AP® United States History Syllabus
Cypress Creek High School Allan Ebert, M.Ed.
2327 Allan.Ebert@CFISD.net 281.897.4200
Tindall, George, and David Shi. America: A Narrative History. 5th, 6th , 7th , or 8Th ed. New York: W.W. Norton &
Co., 1999, 2005.
I. Course Objective
This course will aim to heighten students’ ability to see relationships and distinctions in American political, social,
economic, and intellectual history. The study of history goes far beyond the mastery of content. Rather it is about
developing critical skills that will serve students in college and as lifelong learners. Objectively, this course will help
students improve the following skills:
1. time management, organization, and study skills
2. critical reading of primary and secondary sources
3. constructing and evaluating historical
4. essay writing and oral communication
5. cause and effect relationships
6. comparative analysis
7. making historical analogies
8. inductive and deductive reasoning
II. Course Purpose
AP United States History is part of a cooperative endeavor by high schools, colleges, and the College Board to
provide highly motivated students the challenge and opportunity to earn college credit during their high school
years. Performance on the AP US History National Exam determines a student’s eligibility to earn college credit.
Course curriculum, materials, and expectations are designed to prepare students for success with the challenging
three-hour exam. Students may also elect to take the course as Dual Credit through North Harris Montgomery
Community College. The overall purpose of this course, however, extends beyond the possibility of earning college
credit by providing students the opportunity to develop skills and knowledge that will form a foundation for their
continued educational endeavors.
III. Course Description
AP United States History is a college-level survey course which develops an understanding of the main themes in
American history including political and diplomatic, intellectual and cultural, and social and economic history.
Using a college-level textbook, this course begins with the first European explorations of North America and
concludes with the decade of the 1990s. Analyzing historical evidence is integrated into the chronologically ordered
whole picture of United States history. Students will learn to interpret and synthesize a variety of historical resources
and develop the ability to use documentary material, maps, statistical tables, pictorial and graphic evidence of
historical events. Students should be able to express themselves with clarity and precision.
IV. Course Format
This course will be taught in a lecture/discussion format, employing the socratic method with ample
opportunity for discussion. This is a reading-intensive course. Accordingly, sudents are strongly urged to
prepare for class by reading the assigned material before each class meeting and to become actively
involved in the lectures and discussions by providing relevant comments, questions, and answers.
V. Exams and Quizzes
Each six weeks students will take a variety of objective exams covering material from the textbook,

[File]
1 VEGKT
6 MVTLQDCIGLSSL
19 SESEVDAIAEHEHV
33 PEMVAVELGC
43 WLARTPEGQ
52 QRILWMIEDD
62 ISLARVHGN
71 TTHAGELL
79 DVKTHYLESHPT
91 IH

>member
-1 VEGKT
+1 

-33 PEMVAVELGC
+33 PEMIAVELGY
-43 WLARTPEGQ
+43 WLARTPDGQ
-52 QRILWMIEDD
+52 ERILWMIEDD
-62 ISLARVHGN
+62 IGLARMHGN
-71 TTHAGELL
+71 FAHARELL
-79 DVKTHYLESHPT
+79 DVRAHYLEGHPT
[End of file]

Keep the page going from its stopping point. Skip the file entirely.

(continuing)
supplemental readings, discussions, documentaries, and lectures. Exams measure not only how well a
student can answer basic factual information but also one’s ability to understand concepts and retain
information over time. The design of each exam will be multiple-choice and/or essay prompts. Usually a
test review sheet and essay questions will be released prior to the exam. With essays, students will typically
have a choice of two topics and will write on one. Several short open note quizzes are also given to
measure each student’s understanding of the assigned reading.
VI. “Extra Credit”
There will be a variety of extra credit opportunities throughout the school year, please refer to the class
webpage for more information.
VII. Semester Exams and Class Participation
Students taking the course for Dual Credit must take the semester exams. The instructor also reserves the
right to require all AP students sit for the semester exams.
Make up exams will be given for those students who miss the scheduled exam on a specific date after
school. Students must have had an excused absence to be eligible to take the make up exam. Those
students who wish may take the make up exam to raise their grade on that exam for a maximum grade of an
Participation points can be earned during each grading period. A student may earn cumulative points during
each class meeting by taking an active leadership role in explaining a concept or problem and/or engaging
in a dialogue of historical significance. Overall, the participation grade will be based on attentiveness, note
taking, quality and quantity of discussion, and attendance.
Students should visit the teacher website every few days for important updates and notices of the
appropriate list and outline to print. Among other items, the website contains the syllabus, semester course
calendar, all the chapter lists, lecture outlines, test reviews, film and book review requirements, as well as
Grades are based on a total 100-point system per six-week grading period.
Category Percentage District Grade Scale
Major 70 A = 90-100
Minor 30 B = 80-89
C = 75-79
D = 70-74
F = less than 70